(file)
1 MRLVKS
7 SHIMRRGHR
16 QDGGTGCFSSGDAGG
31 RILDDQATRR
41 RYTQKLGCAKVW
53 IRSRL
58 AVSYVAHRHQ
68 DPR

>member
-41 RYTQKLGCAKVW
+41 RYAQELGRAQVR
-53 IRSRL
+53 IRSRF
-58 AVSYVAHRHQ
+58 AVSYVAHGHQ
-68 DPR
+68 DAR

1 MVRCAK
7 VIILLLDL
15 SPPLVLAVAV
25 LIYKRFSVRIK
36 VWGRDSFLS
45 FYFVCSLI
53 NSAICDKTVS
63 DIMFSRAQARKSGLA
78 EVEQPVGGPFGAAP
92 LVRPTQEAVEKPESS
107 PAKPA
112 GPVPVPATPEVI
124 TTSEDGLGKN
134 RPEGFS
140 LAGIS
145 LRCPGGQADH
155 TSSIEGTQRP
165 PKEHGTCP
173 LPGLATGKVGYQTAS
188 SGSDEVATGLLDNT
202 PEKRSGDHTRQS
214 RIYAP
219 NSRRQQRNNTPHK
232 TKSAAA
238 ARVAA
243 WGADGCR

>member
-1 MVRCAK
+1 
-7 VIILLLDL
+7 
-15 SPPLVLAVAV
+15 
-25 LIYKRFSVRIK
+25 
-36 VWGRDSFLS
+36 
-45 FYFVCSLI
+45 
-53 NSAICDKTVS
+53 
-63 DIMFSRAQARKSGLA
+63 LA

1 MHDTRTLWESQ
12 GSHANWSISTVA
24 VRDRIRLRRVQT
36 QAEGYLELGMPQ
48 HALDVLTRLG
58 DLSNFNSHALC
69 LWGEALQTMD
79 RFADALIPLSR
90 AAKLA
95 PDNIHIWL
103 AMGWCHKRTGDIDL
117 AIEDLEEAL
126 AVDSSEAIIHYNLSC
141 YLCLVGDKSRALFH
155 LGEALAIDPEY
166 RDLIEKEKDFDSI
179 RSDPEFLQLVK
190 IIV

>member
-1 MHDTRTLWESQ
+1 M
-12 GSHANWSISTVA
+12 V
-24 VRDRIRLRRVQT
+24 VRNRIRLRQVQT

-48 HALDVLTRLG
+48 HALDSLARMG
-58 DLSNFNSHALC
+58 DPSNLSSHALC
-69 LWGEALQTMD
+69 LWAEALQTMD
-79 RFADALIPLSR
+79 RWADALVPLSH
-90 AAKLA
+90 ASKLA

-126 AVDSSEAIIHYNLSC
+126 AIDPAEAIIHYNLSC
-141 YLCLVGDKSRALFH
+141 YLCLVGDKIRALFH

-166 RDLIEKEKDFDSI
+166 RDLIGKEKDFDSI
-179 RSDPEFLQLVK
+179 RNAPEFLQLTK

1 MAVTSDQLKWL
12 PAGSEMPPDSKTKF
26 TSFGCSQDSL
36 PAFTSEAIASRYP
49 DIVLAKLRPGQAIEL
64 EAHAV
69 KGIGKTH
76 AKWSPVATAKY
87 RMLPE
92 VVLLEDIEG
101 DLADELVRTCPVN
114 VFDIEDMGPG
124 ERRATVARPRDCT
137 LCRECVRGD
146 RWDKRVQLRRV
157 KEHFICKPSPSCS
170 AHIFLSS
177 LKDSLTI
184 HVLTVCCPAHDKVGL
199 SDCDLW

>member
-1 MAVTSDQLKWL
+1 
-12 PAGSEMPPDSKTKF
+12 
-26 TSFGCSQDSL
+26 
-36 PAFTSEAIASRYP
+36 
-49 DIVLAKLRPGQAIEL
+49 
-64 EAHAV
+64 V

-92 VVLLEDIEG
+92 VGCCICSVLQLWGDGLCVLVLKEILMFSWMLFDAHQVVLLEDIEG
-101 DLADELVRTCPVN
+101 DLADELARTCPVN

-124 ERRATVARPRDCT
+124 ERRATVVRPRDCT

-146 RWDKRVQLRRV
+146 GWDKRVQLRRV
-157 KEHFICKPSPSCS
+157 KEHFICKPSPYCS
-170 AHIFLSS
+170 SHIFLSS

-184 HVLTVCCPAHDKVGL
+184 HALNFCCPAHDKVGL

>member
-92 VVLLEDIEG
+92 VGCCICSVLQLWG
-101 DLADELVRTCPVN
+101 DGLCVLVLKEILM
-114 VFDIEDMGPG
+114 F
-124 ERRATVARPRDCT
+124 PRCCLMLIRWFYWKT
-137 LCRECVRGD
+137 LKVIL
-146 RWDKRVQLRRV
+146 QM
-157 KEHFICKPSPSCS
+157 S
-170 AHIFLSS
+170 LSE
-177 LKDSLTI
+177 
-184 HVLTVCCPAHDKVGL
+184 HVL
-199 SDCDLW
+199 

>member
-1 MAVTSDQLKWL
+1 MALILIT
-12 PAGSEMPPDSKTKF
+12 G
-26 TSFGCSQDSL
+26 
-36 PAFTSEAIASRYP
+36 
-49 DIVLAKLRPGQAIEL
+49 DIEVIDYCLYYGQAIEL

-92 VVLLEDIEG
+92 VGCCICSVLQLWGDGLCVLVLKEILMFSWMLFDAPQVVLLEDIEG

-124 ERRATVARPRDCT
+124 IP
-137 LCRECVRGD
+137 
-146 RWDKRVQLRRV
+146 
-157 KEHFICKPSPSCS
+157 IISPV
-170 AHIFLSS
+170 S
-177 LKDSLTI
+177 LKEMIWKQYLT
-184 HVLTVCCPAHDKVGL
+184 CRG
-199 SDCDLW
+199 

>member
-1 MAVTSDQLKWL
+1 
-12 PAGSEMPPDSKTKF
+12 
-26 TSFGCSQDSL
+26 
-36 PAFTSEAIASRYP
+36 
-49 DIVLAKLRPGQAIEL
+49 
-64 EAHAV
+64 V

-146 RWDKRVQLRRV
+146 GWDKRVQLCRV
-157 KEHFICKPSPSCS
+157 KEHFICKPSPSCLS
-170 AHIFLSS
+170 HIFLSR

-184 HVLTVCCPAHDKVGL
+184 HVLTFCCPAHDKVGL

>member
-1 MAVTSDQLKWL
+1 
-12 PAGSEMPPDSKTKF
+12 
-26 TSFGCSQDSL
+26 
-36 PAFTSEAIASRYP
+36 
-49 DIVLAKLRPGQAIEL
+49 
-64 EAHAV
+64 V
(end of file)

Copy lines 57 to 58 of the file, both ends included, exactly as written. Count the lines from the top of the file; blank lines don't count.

-53 NSAICDKTVS
+53 